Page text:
Too much of economic growth and the accompanying bull market in stocks is the result of financial engineering. Increasingly, companies seek to improve earnings or increase their share price by means that are not necessarily directly linked to their actual business.
Companies have increased the use of lower-cost debt financing, taking advantage of the tax deductibility of interest. In private equity transactions, the level of debt is especially high. Complex securities have been used to arbitrage ratings and tax rules to lower the cost of capital…
The Fed has inflated our money to the point of no return just to give unlimited buying power to a select few individuals and banking corporations. When the monetary system crashes because of their manipulation, they’ll still own all the assets they bought.
You want to fix the economic system, reduce political bribery and reduce rising income inequality? Shut off the cheap unlimited credit spigot to banks, financiers and corporations.
Cheap credit–newly issued money that can be borrowed at low rates of interest–is presented as the savior of our economic system, but in reality, it’s why our system is broken. The conventional economic pitch goes like this: cheap credit enables consumers to buy more goods and services (and since the system needs growth or it implodes, that’s good).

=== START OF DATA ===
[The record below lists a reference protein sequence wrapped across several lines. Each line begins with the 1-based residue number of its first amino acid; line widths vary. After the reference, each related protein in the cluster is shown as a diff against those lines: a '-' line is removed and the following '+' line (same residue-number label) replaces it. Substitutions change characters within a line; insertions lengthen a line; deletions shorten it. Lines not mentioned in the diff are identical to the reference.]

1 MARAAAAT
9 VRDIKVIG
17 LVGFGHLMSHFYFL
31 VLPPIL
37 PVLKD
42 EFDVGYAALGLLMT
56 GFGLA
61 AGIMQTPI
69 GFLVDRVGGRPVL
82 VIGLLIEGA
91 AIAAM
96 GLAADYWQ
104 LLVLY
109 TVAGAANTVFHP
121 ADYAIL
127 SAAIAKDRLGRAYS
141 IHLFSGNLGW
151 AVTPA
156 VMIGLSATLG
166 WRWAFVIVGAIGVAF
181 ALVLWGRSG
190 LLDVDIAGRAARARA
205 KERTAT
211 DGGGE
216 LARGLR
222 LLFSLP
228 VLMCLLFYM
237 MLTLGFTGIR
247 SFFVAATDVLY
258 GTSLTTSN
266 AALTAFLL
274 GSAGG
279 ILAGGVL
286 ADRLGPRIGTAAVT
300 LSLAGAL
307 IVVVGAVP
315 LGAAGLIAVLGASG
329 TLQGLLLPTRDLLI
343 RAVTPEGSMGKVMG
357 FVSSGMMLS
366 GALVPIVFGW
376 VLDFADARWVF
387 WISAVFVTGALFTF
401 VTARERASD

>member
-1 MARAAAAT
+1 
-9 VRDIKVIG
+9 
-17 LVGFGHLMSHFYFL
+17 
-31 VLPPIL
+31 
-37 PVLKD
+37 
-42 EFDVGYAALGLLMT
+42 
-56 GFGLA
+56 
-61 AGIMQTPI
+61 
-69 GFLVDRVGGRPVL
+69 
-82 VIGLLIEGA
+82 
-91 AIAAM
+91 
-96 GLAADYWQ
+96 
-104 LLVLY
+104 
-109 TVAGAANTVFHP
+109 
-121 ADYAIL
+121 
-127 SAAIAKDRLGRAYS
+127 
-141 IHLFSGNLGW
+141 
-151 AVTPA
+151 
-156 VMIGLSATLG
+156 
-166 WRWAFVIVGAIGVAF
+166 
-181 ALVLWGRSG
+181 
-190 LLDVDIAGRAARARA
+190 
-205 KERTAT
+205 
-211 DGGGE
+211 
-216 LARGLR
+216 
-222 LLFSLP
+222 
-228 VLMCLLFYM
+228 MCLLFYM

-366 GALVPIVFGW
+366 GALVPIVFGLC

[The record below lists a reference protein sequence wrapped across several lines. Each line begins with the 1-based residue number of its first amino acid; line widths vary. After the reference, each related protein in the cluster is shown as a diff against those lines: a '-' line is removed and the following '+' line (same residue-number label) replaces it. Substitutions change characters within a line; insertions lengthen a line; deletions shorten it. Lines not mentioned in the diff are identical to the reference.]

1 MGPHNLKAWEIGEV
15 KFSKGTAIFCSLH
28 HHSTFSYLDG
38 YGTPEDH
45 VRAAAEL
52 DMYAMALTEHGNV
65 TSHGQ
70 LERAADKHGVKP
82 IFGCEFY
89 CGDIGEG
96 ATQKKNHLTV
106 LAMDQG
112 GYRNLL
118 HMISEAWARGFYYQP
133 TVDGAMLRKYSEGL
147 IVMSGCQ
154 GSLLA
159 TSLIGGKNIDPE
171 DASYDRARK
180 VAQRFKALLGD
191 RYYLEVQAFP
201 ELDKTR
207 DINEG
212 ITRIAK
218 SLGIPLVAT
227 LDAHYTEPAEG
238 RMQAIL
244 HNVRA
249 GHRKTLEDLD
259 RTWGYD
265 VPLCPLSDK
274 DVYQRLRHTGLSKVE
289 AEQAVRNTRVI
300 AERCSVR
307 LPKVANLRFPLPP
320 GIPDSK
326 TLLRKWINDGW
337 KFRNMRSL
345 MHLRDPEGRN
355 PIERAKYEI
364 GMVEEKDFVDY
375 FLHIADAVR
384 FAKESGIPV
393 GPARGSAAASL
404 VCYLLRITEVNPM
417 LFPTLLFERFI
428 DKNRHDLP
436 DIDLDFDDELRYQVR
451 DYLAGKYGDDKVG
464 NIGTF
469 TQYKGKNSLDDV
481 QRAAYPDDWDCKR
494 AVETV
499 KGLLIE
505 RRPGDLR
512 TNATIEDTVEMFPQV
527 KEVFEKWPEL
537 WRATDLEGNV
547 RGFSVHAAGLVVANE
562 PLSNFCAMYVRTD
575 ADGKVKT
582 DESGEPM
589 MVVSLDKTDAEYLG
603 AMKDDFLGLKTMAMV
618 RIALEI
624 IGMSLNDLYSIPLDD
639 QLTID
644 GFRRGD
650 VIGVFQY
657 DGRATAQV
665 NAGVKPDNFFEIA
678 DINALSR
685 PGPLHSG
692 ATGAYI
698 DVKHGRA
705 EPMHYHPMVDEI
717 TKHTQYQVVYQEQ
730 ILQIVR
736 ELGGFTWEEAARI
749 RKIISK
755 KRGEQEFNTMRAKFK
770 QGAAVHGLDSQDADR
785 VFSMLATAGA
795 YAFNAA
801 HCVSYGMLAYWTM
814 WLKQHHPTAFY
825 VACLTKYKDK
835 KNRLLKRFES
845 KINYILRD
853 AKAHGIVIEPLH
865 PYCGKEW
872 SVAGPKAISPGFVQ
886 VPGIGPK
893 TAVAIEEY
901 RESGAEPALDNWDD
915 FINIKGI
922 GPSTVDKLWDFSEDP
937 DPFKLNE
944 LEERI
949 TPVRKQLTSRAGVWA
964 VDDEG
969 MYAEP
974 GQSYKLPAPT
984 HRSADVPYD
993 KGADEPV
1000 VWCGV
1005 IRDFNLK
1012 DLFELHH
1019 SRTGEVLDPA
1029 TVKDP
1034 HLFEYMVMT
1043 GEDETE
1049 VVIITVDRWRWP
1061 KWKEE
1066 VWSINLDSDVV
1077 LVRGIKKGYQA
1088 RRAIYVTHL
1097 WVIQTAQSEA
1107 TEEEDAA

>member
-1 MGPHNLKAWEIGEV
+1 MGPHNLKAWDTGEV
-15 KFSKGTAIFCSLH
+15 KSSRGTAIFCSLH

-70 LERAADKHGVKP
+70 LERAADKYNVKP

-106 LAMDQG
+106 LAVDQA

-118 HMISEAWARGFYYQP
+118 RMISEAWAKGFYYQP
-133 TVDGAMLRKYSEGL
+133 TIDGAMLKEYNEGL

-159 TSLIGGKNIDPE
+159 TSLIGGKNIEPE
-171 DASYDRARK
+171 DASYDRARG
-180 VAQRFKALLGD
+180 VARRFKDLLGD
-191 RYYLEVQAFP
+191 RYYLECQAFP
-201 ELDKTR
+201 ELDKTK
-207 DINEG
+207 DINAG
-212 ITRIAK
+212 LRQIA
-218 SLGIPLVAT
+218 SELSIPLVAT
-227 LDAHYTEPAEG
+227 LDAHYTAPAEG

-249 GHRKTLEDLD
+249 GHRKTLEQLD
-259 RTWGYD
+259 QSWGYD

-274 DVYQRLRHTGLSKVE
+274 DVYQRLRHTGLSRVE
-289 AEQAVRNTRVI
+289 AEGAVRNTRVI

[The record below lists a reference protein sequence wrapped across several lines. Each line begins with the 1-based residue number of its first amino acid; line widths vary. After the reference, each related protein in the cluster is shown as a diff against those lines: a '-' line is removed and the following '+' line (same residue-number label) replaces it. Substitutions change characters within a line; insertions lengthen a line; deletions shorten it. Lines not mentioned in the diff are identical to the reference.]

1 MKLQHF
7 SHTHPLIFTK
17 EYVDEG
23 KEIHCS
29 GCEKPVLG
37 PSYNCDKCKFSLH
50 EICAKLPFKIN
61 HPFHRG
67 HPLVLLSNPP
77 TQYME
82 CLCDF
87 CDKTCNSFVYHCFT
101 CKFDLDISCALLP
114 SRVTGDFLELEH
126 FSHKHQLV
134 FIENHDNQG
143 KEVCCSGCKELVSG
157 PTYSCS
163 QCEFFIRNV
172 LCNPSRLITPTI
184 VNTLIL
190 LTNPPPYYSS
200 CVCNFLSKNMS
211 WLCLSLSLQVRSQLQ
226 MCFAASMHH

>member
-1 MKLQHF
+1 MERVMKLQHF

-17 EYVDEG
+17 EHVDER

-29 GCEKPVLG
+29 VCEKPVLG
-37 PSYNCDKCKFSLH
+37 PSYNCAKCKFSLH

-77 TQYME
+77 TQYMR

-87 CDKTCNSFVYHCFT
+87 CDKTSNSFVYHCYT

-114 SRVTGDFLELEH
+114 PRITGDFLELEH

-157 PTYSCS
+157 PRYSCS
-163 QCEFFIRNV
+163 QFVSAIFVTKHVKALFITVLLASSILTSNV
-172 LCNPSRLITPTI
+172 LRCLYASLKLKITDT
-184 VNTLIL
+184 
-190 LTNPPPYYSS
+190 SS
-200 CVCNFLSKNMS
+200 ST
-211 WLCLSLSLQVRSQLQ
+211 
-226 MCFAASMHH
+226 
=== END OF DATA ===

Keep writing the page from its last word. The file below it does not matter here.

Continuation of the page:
Cheap credit also enables companies to invest in new productive assets (capital).
Last but not least, low rates of interest enables the government at all levels to borrow money at relatively low cost.
That all sounds good in theory, but let’s see how cheap credit works in the real world.
The first thing we observe is those closest to the central bank credit spigot get the lowest rates and nearly unlimited lines of credit. J.Q. Citizen may be thrilled to get a 4% annual-rate mortgage, but the mega-millionaire closer to the credit spigot can borrow 10 times as much as J.Q. can, and at half the rate of interest.
Mega-corporations and financiers can borrow billions at rates as low as 1%, which given an official inflation rate of 2%, is actually a negative rate of real interest.
Money-center banks own the credit spigot, so they can create money out of thin air at .5%.
In other words, cash isn’t king in this perverse system: cheap credit is king. Those with access to cheap unlimited credit can scoop up all the productive assets, greatly increasing their wealth–and they can buy the political class, too, with campaign contributions and donations to false-front foundations.